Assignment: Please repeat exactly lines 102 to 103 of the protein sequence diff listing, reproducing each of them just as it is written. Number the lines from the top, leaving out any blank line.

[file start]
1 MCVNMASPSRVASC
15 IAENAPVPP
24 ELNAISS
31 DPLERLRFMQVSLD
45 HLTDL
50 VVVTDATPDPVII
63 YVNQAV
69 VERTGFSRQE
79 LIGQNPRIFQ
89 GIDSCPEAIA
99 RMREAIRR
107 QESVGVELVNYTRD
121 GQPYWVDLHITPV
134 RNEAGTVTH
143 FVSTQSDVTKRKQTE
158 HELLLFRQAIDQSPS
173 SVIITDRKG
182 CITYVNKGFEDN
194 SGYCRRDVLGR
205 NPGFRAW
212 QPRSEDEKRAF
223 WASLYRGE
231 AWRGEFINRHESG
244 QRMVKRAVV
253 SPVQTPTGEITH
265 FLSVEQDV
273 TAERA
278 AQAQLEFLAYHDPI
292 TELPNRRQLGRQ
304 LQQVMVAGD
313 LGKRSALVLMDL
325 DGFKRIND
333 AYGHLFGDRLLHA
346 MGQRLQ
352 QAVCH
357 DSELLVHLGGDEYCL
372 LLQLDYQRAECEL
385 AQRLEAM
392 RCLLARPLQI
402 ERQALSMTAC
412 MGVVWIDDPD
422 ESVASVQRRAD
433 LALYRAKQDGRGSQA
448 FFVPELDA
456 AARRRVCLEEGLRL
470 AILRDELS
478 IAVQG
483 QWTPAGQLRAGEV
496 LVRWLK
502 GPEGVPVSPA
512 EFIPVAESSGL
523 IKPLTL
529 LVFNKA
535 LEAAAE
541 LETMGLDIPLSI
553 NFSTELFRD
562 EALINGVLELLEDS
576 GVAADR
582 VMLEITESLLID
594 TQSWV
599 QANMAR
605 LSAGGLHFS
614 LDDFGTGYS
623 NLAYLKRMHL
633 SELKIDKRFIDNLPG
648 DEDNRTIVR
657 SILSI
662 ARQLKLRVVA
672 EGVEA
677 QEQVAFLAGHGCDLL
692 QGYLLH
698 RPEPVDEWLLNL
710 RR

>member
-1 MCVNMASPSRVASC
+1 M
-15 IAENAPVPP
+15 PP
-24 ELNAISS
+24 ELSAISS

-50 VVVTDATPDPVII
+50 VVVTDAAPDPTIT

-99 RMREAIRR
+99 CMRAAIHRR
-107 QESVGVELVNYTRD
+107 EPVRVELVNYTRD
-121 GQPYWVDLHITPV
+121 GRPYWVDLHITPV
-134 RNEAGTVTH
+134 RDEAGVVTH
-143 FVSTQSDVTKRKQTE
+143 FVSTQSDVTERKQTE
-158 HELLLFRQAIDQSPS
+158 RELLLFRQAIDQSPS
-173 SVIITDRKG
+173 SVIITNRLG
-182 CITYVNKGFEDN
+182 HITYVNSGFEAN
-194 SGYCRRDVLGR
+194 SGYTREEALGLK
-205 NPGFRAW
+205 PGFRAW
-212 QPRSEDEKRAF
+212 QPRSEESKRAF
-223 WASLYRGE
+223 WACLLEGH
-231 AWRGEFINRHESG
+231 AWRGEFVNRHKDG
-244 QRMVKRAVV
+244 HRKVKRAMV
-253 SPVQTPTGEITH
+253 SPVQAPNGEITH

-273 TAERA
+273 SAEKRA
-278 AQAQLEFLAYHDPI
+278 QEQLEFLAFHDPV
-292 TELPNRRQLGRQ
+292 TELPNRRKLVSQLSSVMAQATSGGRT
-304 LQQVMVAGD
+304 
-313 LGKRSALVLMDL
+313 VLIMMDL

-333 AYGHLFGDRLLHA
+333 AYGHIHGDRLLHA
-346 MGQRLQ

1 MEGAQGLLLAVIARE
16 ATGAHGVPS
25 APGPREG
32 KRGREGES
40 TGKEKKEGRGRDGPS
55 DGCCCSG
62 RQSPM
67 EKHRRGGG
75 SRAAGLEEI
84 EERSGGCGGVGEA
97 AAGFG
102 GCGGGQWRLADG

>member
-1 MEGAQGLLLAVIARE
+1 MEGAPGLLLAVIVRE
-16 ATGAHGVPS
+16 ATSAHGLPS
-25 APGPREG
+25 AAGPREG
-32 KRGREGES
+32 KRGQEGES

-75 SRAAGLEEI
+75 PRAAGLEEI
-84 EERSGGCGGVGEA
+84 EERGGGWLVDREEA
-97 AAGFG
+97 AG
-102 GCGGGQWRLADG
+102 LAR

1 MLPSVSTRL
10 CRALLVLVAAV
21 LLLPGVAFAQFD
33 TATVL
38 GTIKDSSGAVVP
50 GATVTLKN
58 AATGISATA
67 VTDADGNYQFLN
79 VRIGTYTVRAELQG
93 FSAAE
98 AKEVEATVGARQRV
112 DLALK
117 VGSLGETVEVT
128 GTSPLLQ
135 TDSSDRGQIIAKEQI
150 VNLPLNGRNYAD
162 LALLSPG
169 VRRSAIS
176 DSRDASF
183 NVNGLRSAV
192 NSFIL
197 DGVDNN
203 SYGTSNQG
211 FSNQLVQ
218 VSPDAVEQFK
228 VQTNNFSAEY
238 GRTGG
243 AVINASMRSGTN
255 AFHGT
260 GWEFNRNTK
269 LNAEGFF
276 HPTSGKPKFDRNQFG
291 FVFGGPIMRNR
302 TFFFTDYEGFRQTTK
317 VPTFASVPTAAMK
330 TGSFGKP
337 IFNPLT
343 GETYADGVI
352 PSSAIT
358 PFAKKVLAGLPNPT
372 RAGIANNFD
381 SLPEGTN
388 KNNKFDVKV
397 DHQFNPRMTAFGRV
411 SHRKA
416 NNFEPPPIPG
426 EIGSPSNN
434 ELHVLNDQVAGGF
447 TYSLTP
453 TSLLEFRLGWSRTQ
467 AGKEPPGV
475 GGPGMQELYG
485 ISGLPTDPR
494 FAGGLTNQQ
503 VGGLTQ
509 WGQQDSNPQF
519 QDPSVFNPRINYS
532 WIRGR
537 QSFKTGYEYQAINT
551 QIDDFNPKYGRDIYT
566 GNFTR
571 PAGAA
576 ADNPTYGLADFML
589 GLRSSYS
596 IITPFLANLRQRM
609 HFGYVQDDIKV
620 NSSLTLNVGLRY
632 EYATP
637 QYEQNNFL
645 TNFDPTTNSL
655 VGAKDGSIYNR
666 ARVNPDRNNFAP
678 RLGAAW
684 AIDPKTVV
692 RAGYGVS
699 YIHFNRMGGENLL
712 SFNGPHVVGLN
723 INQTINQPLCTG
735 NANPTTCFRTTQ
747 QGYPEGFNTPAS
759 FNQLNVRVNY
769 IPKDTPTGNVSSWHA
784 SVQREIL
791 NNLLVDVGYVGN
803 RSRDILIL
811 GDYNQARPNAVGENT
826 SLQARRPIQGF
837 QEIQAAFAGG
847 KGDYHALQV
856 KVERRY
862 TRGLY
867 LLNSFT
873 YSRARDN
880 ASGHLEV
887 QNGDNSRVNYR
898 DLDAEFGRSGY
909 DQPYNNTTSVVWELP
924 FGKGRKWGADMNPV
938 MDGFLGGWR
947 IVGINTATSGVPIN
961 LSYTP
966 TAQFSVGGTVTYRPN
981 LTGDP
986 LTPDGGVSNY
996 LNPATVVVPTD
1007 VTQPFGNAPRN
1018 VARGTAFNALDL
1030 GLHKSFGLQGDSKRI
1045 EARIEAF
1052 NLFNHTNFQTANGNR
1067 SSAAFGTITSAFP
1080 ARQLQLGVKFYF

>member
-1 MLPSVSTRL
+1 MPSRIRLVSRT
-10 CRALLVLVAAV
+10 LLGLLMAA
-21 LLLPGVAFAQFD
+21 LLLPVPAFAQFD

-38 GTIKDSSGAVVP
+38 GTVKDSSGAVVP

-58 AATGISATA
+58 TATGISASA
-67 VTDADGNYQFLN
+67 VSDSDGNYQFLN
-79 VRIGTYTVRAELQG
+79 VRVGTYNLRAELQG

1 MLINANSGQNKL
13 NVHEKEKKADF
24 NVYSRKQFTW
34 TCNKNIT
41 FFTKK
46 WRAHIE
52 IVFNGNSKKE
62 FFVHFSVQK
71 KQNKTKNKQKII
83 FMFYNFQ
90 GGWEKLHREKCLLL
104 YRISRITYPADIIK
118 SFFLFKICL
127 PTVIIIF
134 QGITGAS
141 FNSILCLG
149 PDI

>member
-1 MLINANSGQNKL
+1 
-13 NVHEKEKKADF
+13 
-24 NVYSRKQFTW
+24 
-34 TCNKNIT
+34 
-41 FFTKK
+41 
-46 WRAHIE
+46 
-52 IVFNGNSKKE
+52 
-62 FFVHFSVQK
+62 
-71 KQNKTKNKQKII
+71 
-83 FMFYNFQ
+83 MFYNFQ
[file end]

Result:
+205 PGFRAW
-212 QPRSEDEKRAF